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House GOP focuses on Mayorkas and Hunter Biden instead of spending measures

MICHEL MARTIN, HOST:

Congress has just nine days to avoid a partial government shutdown.

STEVE INSKEEP, HOST:

Which is not stopping many House Republicans from focusing on some other things. They talk of impeaching Alejandro Mayorkas, the secretary of Homeland Security, and of holding the president's son, Hunter Biden, in contempt of Congress.

MARTIN: NPR congressional correspondent Deirdre Walsh is with us now to tell us more about all of this. Good morning, Deirdre.

DEIRDRE WALSH, BYLINE: Good morning, Michel.

MARTIN: So House Speaker Mike Johnson says addressing the situation at the border is a top priority. How does impeaching the top administration official in charge of the border address that?

WALSH: Well, House Republicans really single out Secretary Mayorkas as the person they think is responsible for the record numbers of migrants in recent months have entered the U.S. The House Homeland Security Committee today is starting the process to impeach him. They're having a hearing that focuses on the impact of the border crisis in states like Montana, Missouri, Oklahoma. They're planning more hearings, and they've invited the secretary to testify, but they say he hasn't responded yet.

Politics is obviously a big part of this now that we're in an election year. But both moderate and conservative Republicans I talked to on the Hill say that the border is really a top issue they hear about from voters back home. And a lot of them think Democrats are going to be vulnerable on this issue in the 2024 election.

MARTIN: I think many people remember this - that high crimes or misdemeanors is the standard for impeachment. So what are Republicans saying the high crime or misdemeanor is that Mayorkas has committed?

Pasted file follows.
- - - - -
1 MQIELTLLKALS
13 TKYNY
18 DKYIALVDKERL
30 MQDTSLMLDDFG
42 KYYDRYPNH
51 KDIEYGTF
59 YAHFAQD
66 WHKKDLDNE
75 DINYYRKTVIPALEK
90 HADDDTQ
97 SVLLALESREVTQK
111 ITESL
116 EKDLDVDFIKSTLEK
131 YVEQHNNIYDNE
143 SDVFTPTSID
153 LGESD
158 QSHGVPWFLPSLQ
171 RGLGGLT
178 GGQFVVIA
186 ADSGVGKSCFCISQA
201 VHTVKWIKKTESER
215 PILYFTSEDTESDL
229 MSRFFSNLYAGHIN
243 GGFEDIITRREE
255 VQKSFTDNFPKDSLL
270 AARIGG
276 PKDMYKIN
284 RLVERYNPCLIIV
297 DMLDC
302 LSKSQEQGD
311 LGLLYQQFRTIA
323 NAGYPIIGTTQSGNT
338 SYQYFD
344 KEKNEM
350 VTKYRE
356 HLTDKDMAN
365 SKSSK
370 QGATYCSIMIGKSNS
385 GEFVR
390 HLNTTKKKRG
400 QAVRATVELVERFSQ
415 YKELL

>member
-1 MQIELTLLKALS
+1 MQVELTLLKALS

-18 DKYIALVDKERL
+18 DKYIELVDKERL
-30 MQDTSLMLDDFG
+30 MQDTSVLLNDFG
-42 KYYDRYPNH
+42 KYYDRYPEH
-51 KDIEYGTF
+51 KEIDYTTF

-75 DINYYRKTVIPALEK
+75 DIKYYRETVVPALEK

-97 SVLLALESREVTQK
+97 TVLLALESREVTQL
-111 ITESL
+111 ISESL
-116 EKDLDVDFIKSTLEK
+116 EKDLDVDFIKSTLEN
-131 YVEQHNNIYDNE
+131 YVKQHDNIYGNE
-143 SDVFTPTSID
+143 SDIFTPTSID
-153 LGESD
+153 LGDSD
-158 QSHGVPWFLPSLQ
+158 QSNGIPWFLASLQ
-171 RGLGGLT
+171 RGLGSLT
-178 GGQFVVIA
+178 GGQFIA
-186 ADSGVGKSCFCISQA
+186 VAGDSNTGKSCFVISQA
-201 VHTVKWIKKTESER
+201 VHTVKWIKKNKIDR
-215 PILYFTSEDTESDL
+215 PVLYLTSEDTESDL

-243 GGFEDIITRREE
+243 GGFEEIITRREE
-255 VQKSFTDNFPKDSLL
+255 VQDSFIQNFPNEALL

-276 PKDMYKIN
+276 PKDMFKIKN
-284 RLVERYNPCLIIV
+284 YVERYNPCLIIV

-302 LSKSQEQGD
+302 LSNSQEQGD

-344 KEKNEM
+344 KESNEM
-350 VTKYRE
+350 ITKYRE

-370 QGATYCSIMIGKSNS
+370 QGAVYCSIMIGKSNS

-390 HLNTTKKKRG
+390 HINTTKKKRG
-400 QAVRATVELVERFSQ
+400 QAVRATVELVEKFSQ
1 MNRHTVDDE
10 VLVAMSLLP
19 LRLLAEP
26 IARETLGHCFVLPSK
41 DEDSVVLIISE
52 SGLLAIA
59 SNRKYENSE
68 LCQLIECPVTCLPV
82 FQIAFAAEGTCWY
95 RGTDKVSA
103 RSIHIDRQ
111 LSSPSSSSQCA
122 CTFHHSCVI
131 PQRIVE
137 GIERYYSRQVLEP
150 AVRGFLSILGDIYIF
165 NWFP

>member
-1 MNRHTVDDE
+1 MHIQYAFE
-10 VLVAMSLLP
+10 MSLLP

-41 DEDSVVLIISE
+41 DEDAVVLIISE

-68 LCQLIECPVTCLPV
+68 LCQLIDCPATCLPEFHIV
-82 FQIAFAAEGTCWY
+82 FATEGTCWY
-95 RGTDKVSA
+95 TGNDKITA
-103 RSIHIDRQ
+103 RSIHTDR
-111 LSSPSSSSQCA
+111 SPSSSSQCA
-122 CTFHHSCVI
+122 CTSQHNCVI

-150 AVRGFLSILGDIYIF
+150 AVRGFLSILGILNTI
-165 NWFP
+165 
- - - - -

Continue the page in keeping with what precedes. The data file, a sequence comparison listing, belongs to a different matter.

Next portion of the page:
WALSH: They argue he's failed to address the crisis of the border, and they say he is not enforcing current immigration laws. Some Senate Republicans disagree with that argument. They say it's the president, not the Homeland Security secretary, who's responsible. Mayorkas is just carrying out the president's policies. Even if the House approves articles of impeachment against Mayorkas in the coming weeks, he's not likely to be removed by the Democratic Senate.

MARTIN: So another probe - this one against President Biden. His son, Hunter Biden, offered to testify in public about this because he's central to the House Republican argument. Why are House Republicans moving to hold him in contempt?

WALSH: They say Hunter Biden is in defiance of a subpoena to appear in a closed-door deposition last month. Most interviews in congressional investigations are not in public, at least in the beginning. But Hunter Biden argued Republicans would distort his testimony and said he would only testify at a public hearing. Two panels today are voting on a contempt resolution. Those are likely to be approved along party lines and eventually head to the House floor next.

Democrats argue this Republican impeachment probe is really just a sham, that Republicans haven't provided any clear evidence that President Biden, when he was vice president, benefited financially from any of Hunter Biden's business dealings.

MARTIN: There are a number of conservatives who have been pressuring House Speaker Johnson about a number of things, like spending. Is there some way in which these moves are related to that?

WALSH: You know, it's really unclear if this is going to stave off any conservative criticism. It didn't work for the former House speaker, Kevin McCarthy, who moved an impeachment inquiry to try to head off criticism. He was ultimately ousted. We're seeing some conservatives who back this impeachment of Mayorkas and contempt resolution of Hunter Biden still come out and criticize the current speaker over his decision to agree to a spending deal with Democrats over the weekend. They want more policy changes on the border. Remember, it only takes one lawmaker to bring up a resolution to oust the speaker.

MARTIN: That is NPR's Deirdre Walsh. Deirdre, thank you.

WALSH: Thanks, Michel.

(SOUNDBITE OF MUSIC) Transcript provided by NPR, Copyright NPR.

NPR transcripts are created on a rush deadline by an NPR contractor. This text may not be in its final form and may be updated or revised in the future. Accuracy and availability may vary. The authoritative record of NPR’s programming is the audio record.

Michel Martin is the weekend host of All Things Considered, where she draws on her deep reporting and interviewing experience to dig in to the week's news. Outside the studio, she has also hosted "Michel Martin: Going There," an ambitious live event series in collaboration with Member Stations.
Deirdre Walsh is the congress editor for NPR's Washington Desk.